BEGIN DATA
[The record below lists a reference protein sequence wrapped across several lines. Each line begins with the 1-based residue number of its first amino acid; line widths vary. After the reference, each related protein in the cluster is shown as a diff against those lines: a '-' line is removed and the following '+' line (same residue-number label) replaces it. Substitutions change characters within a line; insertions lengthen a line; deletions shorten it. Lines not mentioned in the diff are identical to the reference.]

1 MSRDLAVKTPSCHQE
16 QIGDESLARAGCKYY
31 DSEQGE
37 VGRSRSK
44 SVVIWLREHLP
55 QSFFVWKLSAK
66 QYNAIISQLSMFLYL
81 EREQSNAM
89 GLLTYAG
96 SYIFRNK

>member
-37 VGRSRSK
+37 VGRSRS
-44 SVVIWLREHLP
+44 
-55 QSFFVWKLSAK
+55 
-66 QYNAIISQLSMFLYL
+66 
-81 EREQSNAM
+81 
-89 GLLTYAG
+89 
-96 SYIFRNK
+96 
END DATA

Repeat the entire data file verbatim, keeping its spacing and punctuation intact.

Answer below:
[The record below lists a reference protein sequence wrapped across several lines. Each line begins with the 1-based residue number of its first amino acid; line widths vary. After the reference, each related protein in the cluster is shown as a diff against those lines: a '-' line is removed and the following '+' line (same residue-number label) replaces it. Substitutions change characters within a line; insertions lengthen a line; deletions shorten it. Lines not mentioned in the diff are identical to the reference.]

1 MSRDLAVKTPSCHQE
16 QIGDESLARAGCKYY
31 DSEQGE
37 VGRSRSK
44 SVVIWLREHLP
55 QSFFVWKLSAK
66 QYNAIISQLSMFLYL
81 EREQSNAM
89 GLLTYAG
96 SYIFRNK

>member
-37 VGRSRSK
+37 VGRSRS
-44 SVVIWLREHLP
+44 
-55 QSFFVWKLSAK
+55 
-66 QYNAIISQLSMFLYL
+66 
-81 EREQSNAM
+81 
-89 GLLTYAG
+89 
-96 SYIFRNK
+96 